As previous posts discussed, sexual harassment in the workplace can be a very uncomfortable situation for employees, and it is often a difficult incident to discuss or report. However, these are incidents that should be reported and addressed. When employees believe that they are a victim of sexual harassment in the work environment, it is important that the employees understand that they have options and recourses available to them.
According to recent reports, the athletic director of the University of Minnesota's athletic department, Norwood Teague, resigned from his position in August following a sexual harassment claim. These claims occurred a few weeks before his departure, and two high-level university administrators who claimed Teague sexually harassed them at a senior leadership retreat filed them.
Teague's deputy director, Mike Ellis, recently stepped down and was placed on leave following complaints of sexual misconduct. The details of their actions or inappropriate behavior were not immediately available. However, investigations are ongoing. In addition, the department's culture, hiring practices and handling of sexual harassment allegations are being looked at.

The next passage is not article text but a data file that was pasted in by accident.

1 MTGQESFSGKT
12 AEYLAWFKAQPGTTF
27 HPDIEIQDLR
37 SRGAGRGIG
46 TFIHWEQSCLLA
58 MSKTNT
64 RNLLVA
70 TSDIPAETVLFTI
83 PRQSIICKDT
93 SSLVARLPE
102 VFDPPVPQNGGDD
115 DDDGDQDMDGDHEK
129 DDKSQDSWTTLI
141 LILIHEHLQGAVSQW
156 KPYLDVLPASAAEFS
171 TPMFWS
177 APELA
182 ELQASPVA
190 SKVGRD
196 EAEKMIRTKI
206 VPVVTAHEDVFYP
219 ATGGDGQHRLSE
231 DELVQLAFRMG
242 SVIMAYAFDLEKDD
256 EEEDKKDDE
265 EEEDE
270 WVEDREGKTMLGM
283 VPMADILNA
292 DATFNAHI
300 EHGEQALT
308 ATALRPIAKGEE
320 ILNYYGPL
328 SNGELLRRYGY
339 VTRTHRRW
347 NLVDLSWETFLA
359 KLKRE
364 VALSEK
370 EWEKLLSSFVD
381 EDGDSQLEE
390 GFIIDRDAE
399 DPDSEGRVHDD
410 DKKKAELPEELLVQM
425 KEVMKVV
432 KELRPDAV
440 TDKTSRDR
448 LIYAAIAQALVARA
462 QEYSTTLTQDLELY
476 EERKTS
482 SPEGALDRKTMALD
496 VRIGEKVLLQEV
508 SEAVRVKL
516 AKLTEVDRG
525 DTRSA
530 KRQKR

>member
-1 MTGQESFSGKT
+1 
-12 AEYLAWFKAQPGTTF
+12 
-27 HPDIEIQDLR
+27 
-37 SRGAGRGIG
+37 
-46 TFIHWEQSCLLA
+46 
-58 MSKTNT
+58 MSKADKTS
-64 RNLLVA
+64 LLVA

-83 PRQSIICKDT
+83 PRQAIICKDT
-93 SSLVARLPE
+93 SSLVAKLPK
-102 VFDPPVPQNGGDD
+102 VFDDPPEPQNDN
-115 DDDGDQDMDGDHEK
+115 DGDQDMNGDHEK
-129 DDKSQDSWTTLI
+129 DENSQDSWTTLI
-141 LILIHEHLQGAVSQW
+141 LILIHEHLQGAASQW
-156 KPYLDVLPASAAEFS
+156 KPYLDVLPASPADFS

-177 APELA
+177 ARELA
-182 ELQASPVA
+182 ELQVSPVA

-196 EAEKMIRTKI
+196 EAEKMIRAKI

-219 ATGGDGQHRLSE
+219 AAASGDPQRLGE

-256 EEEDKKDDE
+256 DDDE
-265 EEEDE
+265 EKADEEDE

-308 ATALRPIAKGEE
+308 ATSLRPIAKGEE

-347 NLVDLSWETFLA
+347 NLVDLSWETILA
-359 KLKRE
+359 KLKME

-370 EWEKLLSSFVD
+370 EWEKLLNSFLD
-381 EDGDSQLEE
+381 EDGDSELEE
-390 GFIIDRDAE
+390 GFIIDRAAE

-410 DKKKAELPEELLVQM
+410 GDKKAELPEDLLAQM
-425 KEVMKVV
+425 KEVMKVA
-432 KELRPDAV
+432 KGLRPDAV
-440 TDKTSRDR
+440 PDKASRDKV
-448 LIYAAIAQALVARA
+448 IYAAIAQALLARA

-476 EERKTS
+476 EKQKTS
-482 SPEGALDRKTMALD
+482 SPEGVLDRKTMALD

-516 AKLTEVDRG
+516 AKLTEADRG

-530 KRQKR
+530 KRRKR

As this story highlights, reporting sexual harassment will result in the investigation of the allegations. If it is determined that the claims are accurate, action could be taken against the harasser to remedy the situation for the victims of sexual harassment. Additionally, if the incident has resulted in damages, victims could recover those as well. In these matters, it is important to fully understand what options are available, as it is often difficult for employees to navigate these types of actions due to the sensitivity of the situation.
Source: Foxnews.com, "Minnesota to detail athletics inquiry launched after AD Teague's sex harassment scandal," Dec. 8, 2015